An Additional Sessions Judge in Faridabad in a recent bail order criticized the misuse of the sedition law. Its rampant and mindless invocation over the last few years is a disturbing trend. Pending repeal, it is imperative for police officials who misuse it to be prosecuted, writesVINEET BHALLA.
A local court in Faridabad on Wednesday described the adding of the offence of Section 124A (sedition) of the Indian Penal Code [IPC] in a case of a train hoax call by the Faridabad Police as “a misuse of the provision” in an order granting bail to the accused.
Additional Sessions Judge [ASJ] Narender Sura noted that the sedition provision had “been wrongly added in this case just to aggravate the offence committed by the petitioner.”
The accused had, in December 2020, made a phone call to the railway authorities that the Shree Dham Express, departing from the Nizamuddin railway station in Delhi, contained some explosive substance. When this information was found to be false by the police, the petitioner was found and arrested, and it was revealed that he had made the hoax call only to board the train. He was booked under Sections 124 and 505 (statements conducting to public mischief) of the IPC, and had been in custody since January 3, 2021.
ASJ Sura observed, “After going through the record of the case, learned Public Prosecutor failed to convince the Court that how provisions of Section 124A of IPC are attracted in this case as there was no intention on the part of the petitioner to bring or to attempt to bring into hatred or contempt, or excites or attempt to excite disaffection towards the government.”
He directed the Public Prosecutor that a copy of his order be sent to “to the higher police officers to apprise them about the misuse of Section 124A of IPC”.
The full order by the Additional Sessions Judge, Faridabad can be read here. Also read: Why the Supreme Court must declare Sedition Law unconstitutional Poor conviction rate
This is just the latest in an unfortunate and well-documented rapid rise in the misuse of the sedition provision in the last few years. As per National Crime Records Bureau data, between 2016 and 2019, the numbers of cases filed under section 124A increased by 160 per cent, while the conviction rate dropped tenfold in the same period, from 33.3 per cent in 2016 to 3.3 per cent in 2019.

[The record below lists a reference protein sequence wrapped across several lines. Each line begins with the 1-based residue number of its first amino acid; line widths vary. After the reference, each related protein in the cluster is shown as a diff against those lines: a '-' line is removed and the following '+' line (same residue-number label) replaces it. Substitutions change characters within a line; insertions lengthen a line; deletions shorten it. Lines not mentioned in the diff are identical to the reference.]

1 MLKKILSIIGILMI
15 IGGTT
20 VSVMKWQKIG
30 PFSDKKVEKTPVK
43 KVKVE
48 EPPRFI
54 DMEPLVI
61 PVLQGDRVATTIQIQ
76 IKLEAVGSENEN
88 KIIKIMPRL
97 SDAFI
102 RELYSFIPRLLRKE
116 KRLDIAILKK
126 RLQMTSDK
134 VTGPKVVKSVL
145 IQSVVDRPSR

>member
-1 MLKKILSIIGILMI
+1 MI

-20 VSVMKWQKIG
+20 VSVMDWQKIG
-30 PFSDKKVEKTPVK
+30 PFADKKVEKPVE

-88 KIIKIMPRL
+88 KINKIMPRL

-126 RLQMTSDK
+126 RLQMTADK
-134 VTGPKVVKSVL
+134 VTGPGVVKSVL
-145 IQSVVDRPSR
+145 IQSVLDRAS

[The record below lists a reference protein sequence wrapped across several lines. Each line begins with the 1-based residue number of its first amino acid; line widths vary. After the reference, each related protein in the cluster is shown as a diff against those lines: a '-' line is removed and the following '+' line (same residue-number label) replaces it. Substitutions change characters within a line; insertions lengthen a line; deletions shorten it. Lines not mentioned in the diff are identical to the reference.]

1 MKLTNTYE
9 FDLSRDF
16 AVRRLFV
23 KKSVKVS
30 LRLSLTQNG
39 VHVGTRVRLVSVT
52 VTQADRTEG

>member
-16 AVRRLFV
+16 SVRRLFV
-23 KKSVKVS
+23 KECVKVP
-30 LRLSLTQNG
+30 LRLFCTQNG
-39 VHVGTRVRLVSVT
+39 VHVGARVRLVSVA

As per National Crime Records Bureau data, between 2016 and 2019, the numbers of cases filed under section 124A increased by 160 per cent, while the conviction rate dropped tenfold in the same period, from 33.3 per cent in 2016 to 3.3 per cent in 2019.
In July last year, Chief Justice of India N.V. Ramana, in open court, had expressed concern over the misuse of the provision by the Executive without any accountability, and questioned why the union government was not looking to repeal the provision. Later that month, former Supreme Court judges Justices Deepak Gupta, Aftab Alam, Gopala Gowda and Madan Lokur, as well as former high court judge Justice Anjana Prakash expressed concern over the misuse of the law and advocated for its repeal. Then in October, former Supreme Court judge Justice Fali S. Nariman, at a public event, had urged the Supreme Court to strike down the sedition law as unconstitutional.
While hearing a case in May last year, a three-judge bench of the Supreme Court had said that it was time the court defined the limits of sedition law.
Currently, multiplepetitionschallenging the constitutionality of the sedition law are pending before the Supreme Court. Also read: The Case to Amend Sedition Law, India’s Self-Inflicted Wound Fixing accountability
The Faridabad case indicates that the rampant abuse of the sedition law is not limited to merely political dissidents, but also to ordinary citizens guilty of committing relatively minor offences. Police and executive authorities are trigger-happy to deploy it without the availability of even the basic legal ingredients necessary to invoke the law. This is done, as ASJ Sura correctly points out, to aggravate the offences committed, and keep the accused person in custody as an undertrial for months and years before they can be acquitted upon judicial scrutiny.
The Supreme Court had ruled in 1962 that only such comments that generate the inclination to cause public disorder by acts of violence would be covered by Section 124A.
The parameters for invoking section 124A were clearly laid down by the Supreme Court as far back as 1962 in its landmark judgment in the case of Kedar Nath Singh vs. State of Bihar (1962). In this case, Singh had been convicted for sedition and inciting public mischief because of a speech in which he criticized the government and advocated for the Forward Communist Party. He challenged the constitutionality of the sedition provision. While upholding its constitutionality, the Court ruled that only such comments that generate the inclination to cause public disorder by acts of violence would be covered by section 124A. Also read: Decoding the history of Sedition law in India
Short of repealing, the only way to put an end to the absurd and wanton invocation of this law is to prosecute police officials who use the charge when its ingredients are nowhere close to being made out, as in this case from Faridabad.
While the Supreme Court decides on the constitutionality of this provision, it must urgently, in the interim, issue mandatory guidelines to fix accountability for overreaching executive officials in this regard. (Vineet Bhalla is a Delhi-based lawyer, and Assistant Editor at The Leaflet. The views expressed are personal.)